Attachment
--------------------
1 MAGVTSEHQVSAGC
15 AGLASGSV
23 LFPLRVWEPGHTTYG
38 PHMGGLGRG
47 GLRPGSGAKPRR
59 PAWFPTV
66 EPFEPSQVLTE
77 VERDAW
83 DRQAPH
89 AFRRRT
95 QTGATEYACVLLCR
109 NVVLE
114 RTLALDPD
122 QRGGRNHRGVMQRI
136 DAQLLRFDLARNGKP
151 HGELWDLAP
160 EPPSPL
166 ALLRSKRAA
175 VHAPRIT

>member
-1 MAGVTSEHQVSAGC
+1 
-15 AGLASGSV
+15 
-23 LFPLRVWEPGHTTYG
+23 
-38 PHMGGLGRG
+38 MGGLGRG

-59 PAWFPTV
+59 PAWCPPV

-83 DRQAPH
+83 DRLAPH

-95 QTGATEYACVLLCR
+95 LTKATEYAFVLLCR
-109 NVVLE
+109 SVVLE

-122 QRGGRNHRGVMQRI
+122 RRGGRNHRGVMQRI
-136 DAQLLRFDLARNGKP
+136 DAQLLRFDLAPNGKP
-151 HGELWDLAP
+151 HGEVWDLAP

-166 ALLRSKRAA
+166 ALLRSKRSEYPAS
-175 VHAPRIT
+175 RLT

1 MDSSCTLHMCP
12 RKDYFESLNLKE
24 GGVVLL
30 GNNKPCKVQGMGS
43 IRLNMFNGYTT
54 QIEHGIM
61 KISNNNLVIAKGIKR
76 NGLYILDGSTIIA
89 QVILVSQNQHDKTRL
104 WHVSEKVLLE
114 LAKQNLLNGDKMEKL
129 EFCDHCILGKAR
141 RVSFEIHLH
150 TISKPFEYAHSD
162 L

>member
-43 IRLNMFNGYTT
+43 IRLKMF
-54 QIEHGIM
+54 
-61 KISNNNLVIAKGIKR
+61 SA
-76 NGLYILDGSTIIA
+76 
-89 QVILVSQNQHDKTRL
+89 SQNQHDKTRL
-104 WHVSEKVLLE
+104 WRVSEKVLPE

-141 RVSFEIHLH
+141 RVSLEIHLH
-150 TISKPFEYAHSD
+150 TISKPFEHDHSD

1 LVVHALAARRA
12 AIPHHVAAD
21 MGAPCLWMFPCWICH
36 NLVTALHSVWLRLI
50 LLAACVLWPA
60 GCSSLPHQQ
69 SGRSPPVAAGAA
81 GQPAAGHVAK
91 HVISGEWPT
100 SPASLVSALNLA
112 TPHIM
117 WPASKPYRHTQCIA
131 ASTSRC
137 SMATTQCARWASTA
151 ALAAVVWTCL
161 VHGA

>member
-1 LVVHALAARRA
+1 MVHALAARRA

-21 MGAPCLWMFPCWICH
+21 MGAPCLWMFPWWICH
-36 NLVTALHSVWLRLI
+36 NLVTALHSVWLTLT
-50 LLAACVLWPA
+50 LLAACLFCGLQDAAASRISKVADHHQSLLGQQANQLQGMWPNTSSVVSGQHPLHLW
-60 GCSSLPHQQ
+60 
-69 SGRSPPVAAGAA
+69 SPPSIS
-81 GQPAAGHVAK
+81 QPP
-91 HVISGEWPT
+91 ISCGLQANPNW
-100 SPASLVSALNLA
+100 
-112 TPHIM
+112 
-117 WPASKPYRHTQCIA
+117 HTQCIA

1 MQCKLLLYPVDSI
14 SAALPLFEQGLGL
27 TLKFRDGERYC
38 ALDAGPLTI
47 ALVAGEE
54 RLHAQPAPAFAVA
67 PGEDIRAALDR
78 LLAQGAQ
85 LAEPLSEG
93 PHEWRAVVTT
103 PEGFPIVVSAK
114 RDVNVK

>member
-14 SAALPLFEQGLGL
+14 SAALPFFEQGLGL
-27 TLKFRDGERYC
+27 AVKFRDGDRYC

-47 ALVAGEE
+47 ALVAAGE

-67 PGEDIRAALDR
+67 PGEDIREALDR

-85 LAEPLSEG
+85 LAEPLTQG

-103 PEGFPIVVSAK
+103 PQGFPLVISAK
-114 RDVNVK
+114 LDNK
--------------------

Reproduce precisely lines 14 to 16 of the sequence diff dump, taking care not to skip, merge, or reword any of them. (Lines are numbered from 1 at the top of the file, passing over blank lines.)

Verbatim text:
122 QRGGRNHRGVMQRI
136 DAQLLRFDLARNGKP
151 HGELWDLAP